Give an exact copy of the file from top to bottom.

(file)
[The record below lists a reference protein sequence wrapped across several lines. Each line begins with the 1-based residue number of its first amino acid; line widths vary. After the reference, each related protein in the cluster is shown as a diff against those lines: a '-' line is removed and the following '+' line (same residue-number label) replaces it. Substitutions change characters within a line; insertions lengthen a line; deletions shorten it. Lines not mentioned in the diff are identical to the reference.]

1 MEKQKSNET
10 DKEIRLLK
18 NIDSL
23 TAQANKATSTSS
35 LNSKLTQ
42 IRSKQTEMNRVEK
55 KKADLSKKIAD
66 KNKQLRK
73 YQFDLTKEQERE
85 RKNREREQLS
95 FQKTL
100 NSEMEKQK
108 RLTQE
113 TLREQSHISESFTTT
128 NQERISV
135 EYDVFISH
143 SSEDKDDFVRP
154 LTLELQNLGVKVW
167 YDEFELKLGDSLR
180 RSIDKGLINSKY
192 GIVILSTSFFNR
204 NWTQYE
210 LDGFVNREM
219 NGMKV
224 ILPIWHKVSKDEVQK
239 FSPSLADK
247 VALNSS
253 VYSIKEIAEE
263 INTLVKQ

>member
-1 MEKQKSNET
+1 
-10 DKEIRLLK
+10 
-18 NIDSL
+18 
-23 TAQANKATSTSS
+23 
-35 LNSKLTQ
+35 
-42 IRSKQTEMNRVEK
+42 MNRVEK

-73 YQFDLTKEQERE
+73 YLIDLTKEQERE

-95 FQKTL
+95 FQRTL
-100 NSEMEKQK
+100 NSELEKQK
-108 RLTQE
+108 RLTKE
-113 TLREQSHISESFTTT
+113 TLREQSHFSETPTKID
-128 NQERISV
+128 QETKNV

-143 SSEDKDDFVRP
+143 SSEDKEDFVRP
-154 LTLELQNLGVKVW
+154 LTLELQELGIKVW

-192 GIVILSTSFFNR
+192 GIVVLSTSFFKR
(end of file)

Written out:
[The record below lists a reference protein sequence wrapped across several lines. Each line begins with the 1-based residue number of its first amino acid; line widths vary. After the reference, each related protein in the cluster is shown as a diff against those lines: a '-' line is removed and the following '+' line (same residue-number label) replaces it. Substitutions change characters within a line; insertions lengthen a line; deletions shorten it. Lines not mentioned in the diff are identical to the reference.]

1 MEKQKSNET
10 DKEIRLLK
18 NIDSL
23 TAQANKATSTSS
35 LNSKLTQ
42 IRSKQTEMNRVEK
55 KKADLSKKIAD
66 KNKQLRK
73 YQFDLTKEQERE
85 RKNREREQLS
95 FQKTL
100 NSEMEKQK
108 RLTQE
113 TLREQSHISESFTTT
128 NQERISV
135 EYDVFISH
143 SSEDKDDFVRP
154 LTLELQNLGVKVW
167 YDEFELKLGDSLR
180 RSIDKGLINSKY
192 GIVILSTSFFNR
204 NWTQYE
210 LDGFVNREM
219 NGMKV
224 ILPIWHKVSKDEVQK
239 FSPSLADK
247 VALNSS
253 VYSIKEIAEE
263 INTLVKQ

>member
-1 MEKQKSNET
+1 
-10 DKEIRLLK
+10 
-18 NIDSL
+18 
-23 TAQANKATSTSS
+23 
-35 LNSKLTQ
+35 
-42 IRSKQTEMNRVEK
+42 MNRVEK

-73 YQFDLTKEQERE
+73 YLIDLTKEQERE

-95 FQKTL
+95 FQRTL
-100 NSEMEKQK
+100 NSELEKQK
-108 RLTQE
+108 RLTKE
-113 TLREQSHISESFTTT
+113 TLREQSHFSETPTKID
-128 NQERISV
+128 QETKNV

-143 SSEDKDDFVRP
+143 SSEDKEDFVRP
-154 LTLELQNLGVKVW
+154 LTLELQELGIKVW

-192 GIVILSTSFFNR
+192 GIVVLSTSFFKR